2 min · 639 views today · Many traditions speak of the opposing forces within us, vying for our attention. Native American stories speak of two wolves, the angry wolf and the loving wolf, who both live...
The Myth of Romantic Love May Be Ruining Your Health
Susanne Vosmer · 352 views today · Romantic love in Western societies is often portrayed in a stereotypical way: two yearning halves, who search for each other to find their complete, original state. Few find...
Prophecy Delivered! Martin Luther King Jr. and the Death of Democracy
Reverend Osagyefo Sekou · 323 views today · “A nation that continues year after year to spend more money on military defense than on programs of social uplift is approaching spiritual death.” Democracy is dead. It...
Bertrand Russell & Buckminster Fuller on Why We Should Work Less, and Live & Learn More
Josh Jones · 315 views today · Why must we all work long hours to earn the right to live? Why must only the wealthy have a access to leisure, aesthetic pleasure, self-actualization…? Everyone seems to have...
Dinosaur explains Trump policies better than Trump!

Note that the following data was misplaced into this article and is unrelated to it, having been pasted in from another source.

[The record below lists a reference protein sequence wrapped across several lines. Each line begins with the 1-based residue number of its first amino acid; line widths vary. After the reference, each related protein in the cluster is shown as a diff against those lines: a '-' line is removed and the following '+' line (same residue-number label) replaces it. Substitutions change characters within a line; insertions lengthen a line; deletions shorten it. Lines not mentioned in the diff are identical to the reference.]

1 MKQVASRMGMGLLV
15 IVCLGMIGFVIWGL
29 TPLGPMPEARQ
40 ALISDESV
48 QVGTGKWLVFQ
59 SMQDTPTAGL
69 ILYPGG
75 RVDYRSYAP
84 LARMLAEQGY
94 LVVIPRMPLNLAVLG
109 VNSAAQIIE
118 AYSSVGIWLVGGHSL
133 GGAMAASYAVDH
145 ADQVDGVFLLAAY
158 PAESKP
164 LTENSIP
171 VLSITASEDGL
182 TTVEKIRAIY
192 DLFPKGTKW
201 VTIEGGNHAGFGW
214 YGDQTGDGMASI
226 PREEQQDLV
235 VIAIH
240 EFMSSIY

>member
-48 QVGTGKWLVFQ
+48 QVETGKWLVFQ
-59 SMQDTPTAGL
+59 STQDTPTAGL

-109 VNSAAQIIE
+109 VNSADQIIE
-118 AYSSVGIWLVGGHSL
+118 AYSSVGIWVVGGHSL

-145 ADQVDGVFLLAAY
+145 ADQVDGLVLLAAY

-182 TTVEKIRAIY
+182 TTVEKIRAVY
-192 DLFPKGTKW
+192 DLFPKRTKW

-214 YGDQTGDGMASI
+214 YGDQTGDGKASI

8 min · 309 views today · Donald Trump is actually the corporate triceratops, Mr. Richfield, from the 90's TV show sitcom, "Dinosaurs". 
Trump: The Illusion of Change
Helena Norberg-Hodge · 285 views today · “Only by restoring the broken connections can we be healed.” — Wendell Berry
Why It's Crucial for Women to Heal the Mother Wound
Bethany Webster · 268 views today · The issue at the core of women’s empowerment is the mother wound
Forget Shorter Showers: Why Personal Change Does Not Equal Political Change (2015)
11 min · 243 views today · Would any sane person think dumpster diving would have stopped Hitler, or that composting would have ended slavery or brought about the eight-hour workday; or that chopping...
Trump Is a Symptom of a Sickness That Is Raging All Across The World
1 min · 230 views today · This is why we are here. And this is what we need to remember. 
Defiance in the Face of Oppression - Iranian Artist Atena Farghadani Defends the Right to Draw
Gavin Aung Than · 218 views today · Atena Farghadani is a 28-year-old Iranian artist. She was recently sentenced to 12 years and 9 months in prison for drawing a cartoon.  
Load More
What's Next
Like us on Facebook?
Letter Grades for Students Get an 'F'